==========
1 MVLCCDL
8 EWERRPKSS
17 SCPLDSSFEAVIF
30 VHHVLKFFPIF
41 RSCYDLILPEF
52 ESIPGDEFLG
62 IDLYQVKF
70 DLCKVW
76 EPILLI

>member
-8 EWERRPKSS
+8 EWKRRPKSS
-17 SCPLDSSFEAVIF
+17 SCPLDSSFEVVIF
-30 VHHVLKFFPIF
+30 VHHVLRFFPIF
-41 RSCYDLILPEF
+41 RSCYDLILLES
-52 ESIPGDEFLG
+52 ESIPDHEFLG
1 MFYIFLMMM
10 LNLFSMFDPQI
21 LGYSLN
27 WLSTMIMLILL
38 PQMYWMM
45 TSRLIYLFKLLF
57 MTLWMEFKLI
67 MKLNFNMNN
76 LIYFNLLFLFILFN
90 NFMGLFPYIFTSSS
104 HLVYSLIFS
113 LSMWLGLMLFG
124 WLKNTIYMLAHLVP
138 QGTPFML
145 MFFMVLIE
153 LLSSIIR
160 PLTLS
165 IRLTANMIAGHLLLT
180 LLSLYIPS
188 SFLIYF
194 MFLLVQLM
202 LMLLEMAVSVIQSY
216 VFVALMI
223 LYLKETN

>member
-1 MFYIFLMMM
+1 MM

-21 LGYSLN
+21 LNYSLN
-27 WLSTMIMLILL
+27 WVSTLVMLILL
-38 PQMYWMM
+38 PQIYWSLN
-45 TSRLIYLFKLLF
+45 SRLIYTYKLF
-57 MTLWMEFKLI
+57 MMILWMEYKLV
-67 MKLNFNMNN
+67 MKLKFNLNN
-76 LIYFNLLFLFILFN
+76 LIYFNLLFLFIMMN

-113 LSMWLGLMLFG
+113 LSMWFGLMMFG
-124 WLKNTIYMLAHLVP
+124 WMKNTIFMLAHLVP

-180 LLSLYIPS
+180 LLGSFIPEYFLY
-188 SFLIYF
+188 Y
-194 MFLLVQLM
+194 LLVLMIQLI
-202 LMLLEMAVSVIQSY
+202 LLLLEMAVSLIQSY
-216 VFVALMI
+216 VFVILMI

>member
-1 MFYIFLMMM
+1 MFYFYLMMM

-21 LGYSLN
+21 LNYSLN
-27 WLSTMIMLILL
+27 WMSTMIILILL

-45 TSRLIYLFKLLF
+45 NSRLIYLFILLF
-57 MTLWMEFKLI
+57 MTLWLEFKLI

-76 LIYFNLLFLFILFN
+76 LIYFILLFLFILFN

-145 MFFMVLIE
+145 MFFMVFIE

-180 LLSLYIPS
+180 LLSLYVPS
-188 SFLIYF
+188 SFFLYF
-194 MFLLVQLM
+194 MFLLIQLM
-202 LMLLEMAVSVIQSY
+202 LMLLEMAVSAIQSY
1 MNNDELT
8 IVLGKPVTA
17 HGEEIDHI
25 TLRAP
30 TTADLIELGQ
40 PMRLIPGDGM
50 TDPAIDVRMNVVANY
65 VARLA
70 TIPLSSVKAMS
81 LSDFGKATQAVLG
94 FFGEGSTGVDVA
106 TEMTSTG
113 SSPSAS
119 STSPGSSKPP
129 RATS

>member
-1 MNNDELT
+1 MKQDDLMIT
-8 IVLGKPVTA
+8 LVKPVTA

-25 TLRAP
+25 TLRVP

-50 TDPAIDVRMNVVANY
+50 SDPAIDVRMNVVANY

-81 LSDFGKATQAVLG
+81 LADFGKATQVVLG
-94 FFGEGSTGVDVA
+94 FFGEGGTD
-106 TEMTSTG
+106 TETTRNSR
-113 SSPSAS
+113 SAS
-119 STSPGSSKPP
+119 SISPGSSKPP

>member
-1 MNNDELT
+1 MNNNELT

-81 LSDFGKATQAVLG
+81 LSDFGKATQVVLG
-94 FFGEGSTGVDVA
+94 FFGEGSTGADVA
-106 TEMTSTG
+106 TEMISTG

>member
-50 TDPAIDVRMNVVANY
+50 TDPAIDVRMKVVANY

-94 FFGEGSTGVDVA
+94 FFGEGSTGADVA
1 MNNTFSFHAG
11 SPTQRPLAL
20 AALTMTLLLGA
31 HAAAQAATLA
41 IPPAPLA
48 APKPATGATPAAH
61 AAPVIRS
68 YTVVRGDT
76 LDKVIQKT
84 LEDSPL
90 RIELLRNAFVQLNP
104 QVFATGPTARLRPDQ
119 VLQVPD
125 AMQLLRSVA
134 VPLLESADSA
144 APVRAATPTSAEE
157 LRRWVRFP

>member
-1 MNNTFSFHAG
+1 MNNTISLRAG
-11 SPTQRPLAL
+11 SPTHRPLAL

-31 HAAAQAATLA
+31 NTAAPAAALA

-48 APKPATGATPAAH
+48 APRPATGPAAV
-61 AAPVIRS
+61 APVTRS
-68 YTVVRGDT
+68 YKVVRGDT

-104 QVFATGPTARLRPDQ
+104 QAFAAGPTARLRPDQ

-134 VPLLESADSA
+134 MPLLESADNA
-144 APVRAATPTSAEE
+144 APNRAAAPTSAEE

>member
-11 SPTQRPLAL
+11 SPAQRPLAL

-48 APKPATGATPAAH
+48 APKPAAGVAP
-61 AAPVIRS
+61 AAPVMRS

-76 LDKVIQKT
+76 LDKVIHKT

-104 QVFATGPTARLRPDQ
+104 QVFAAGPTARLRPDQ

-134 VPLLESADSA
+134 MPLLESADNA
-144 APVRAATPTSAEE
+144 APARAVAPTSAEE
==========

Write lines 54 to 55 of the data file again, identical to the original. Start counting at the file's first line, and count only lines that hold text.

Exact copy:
-45 TSRLIYLFKLLF
+45 SRLIYTYKLF